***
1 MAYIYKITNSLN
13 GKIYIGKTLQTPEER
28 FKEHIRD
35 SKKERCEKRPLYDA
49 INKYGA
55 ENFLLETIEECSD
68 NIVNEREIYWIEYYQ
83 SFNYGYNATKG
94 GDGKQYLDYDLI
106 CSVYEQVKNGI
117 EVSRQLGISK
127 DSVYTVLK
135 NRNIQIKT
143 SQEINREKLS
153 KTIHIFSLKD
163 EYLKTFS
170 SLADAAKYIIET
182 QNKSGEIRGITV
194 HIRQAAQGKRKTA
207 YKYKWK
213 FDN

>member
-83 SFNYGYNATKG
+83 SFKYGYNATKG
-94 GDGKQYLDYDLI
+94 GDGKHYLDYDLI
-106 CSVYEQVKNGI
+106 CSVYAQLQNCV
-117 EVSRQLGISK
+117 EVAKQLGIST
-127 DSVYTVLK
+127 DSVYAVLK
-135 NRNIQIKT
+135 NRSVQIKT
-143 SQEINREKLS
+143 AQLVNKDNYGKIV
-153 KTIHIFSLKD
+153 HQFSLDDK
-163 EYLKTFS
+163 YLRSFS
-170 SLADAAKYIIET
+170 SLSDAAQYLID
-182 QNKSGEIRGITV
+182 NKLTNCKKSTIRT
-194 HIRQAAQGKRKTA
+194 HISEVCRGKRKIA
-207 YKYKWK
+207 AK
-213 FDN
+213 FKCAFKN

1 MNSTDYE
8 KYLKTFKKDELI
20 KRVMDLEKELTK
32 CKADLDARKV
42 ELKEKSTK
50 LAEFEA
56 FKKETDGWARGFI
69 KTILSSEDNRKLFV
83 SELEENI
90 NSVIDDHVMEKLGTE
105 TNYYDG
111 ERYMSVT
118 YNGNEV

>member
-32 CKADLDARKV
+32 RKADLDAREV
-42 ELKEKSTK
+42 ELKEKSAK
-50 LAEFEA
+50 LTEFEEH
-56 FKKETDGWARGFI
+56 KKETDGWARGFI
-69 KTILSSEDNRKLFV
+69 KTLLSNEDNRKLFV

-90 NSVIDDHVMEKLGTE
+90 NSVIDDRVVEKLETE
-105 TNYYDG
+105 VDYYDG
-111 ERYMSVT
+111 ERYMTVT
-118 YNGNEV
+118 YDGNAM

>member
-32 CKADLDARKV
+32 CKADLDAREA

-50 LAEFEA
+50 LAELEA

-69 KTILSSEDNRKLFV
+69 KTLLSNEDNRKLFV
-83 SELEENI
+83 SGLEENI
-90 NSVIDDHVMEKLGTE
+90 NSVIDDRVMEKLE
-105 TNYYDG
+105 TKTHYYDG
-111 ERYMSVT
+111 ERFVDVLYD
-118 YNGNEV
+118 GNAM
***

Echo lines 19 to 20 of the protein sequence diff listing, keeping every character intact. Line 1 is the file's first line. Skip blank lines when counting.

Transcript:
194 HIRQAAQGKRKTA
207 YKYKWK